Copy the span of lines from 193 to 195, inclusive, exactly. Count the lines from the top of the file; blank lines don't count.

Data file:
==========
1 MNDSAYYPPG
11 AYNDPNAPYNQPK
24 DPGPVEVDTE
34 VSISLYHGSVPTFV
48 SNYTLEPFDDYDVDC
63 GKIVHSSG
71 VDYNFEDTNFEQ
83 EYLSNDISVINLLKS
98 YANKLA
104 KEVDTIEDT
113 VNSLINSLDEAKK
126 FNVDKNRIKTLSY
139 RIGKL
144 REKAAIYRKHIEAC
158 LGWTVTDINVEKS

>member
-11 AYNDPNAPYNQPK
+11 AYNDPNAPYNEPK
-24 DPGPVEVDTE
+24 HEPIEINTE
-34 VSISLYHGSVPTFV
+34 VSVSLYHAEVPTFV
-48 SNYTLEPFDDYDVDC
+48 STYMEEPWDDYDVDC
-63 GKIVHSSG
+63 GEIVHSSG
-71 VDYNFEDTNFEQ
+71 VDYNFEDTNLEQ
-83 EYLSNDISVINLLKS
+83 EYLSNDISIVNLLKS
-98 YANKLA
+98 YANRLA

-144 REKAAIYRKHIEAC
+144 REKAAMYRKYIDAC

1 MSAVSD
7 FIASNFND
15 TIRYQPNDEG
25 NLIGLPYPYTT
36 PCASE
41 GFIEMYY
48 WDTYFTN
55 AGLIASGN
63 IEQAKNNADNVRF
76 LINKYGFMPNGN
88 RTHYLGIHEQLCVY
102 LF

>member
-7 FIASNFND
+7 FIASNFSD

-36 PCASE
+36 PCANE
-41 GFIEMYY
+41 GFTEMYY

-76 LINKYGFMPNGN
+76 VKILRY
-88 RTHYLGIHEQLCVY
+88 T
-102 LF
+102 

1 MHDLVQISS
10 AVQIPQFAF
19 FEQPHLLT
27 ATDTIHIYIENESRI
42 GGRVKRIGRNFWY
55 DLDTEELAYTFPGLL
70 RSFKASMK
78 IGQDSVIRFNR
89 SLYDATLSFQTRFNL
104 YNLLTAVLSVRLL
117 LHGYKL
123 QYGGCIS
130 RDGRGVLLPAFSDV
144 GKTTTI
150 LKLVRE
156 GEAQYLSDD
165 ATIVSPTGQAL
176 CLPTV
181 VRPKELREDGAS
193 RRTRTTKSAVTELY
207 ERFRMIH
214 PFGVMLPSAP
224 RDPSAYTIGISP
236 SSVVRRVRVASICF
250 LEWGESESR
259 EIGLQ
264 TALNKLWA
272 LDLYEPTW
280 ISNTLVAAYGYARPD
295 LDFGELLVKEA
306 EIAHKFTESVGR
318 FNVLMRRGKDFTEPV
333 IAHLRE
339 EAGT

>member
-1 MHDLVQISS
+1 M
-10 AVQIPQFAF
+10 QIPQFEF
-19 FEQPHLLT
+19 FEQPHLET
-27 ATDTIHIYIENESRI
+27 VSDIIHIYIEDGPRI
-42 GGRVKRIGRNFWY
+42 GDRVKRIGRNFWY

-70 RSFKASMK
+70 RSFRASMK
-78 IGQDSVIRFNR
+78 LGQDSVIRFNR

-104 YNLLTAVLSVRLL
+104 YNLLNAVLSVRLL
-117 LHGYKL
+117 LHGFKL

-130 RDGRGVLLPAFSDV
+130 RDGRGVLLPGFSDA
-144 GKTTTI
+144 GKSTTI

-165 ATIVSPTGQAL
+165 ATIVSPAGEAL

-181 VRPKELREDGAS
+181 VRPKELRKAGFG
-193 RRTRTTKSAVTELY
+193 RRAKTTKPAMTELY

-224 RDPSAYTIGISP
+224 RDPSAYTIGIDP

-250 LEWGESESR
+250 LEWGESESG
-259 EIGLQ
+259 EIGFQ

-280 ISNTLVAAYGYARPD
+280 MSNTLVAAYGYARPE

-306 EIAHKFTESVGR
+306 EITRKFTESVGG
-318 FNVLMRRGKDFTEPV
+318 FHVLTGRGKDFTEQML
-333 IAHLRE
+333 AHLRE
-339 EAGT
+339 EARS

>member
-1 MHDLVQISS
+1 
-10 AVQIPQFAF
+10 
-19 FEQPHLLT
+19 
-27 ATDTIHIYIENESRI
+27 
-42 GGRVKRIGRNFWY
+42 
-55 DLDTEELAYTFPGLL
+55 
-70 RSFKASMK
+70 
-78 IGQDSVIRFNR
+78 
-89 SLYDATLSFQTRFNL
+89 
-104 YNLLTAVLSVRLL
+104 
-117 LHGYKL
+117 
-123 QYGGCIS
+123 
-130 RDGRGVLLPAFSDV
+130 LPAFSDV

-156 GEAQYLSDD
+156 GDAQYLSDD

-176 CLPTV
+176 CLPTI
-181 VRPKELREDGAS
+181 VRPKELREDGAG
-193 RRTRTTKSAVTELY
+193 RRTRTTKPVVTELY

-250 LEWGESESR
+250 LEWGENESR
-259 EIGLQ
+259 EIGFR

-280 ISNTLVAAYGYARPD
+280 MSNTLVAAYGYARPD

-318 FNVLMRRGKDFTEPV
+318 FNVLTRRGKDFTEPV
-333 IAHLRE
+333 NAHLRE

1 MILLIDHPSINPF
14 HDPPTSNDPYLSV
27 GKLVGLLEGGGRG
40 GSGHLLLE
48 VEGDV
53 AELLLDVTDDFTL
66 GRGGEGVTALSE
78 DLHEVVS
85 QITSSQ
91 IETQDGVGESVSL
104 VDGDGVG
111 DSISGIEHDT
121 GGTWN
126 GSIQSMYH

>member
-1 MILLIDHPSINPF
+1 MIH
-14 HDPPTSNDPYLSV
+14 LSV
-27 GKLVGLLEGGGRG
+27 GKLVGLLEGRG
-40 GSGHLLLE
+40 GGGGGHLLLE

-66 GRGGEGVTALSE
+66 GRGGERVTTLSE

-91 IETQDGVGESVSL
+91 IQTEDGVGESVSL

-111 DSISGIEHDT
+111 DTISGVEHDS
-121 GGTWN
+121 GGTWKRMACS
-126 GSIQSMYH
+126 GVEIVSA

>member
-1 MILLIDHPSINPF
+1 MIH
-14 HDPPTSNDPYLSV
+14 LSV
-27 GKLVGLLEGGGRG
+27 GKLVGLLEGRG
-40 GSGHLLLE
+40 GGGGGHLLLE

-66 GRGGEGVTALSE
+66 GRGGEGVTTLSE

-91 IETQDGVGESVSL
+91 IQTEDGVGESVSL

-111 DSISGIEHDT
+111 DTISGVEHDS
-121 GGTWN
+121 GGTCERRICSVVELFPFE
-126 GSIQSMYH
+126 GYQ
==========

91 IETQDGVGESVSL
104 VDGDGVG
111 DSISGIEHDT